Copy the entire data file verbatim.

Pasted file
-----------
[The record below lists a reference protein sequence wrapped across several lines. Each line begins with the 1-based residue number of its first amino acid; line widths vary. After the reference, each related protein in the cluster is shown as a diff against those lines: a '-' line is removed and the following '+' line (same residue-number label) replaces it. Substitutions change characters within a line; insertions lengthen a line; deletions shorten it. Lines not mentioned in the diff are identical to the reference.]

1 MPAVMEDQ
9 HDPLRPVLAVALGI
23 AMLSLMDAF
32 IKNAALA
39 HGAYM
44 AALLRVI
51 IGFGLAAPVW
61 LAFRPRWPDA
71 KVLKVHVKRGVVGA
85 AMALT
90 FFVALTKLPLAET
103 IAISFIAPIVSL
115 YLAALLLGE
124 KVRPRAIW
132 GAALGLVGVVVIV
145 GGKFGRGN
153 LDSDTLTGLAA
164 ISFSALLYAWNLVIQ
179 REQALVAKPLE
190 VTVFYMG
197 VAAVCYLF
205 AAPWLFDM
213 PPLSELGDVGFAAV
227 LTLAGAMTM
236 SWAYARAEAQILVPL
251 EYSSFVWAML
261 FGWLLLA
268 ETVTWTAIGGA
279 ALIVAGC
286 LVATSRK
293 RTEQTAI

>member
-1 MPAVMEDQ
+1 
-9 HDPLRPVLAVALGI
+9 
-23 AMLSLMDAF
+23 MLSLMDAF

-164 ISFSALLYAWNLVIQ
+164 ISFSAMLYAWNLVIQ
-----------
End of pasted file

[The record below lists a reference protein sequence wrapped across several lines. Each line begins with the 1-based residue number of its first amino acid; line widths vary. After the reference, each related protein in the cluster is shown as a diff against those lines: a '-' line is removed and the following '+' line (same residue-number label) replaces it. Substitutions change characters within a line; insertions lengthen a line; deletions shorten it. Lines not mentioned in the diff are identical to the reference.]

1 MPAVMEDQ
9 HDPLRPVLAVALGI
23 AMLSLMDAF
32 IKNAALA
39 HGAYM
44 AALLRVI
51 IGFGLAAPVW
61 LAFRPRWPDA
71 KVLKVHVKRGVVGA
85 AMALT
90 FFVALTKLPLAET
103 IAISFIAPIVSL
115 YLAALLLGE
124 KVRPRAIW
132 GAALGLVGVVVIV
145 GGKFGRGN
153 LDSDTLTGLAA
164 ISFSALLYAWNLVIQ
179 REQALVAKPLE
190 VTVFYMG
197 VAAVCYLF
205 AAPWLFDM
213 PPLSELGDVGFAAV
227 LTLAGAMTM
236 SWAYARAEAQILVPL
251 EYSSFVWAML
261 FGWLLLA
268 ETVTWTAIGGA
279 ALIVAGC
286 LVATSRK
293 RTEQTAI

>member
-1 MPAVMEDQ
+1 
-9 HDPLRPVLAVALGI
+9 
-23 AMLSLMDAF
+23 MLSLMDAF

-164 ISFSALLYAWNLVIQ
+164 ISFSAMLYAWNLVIQ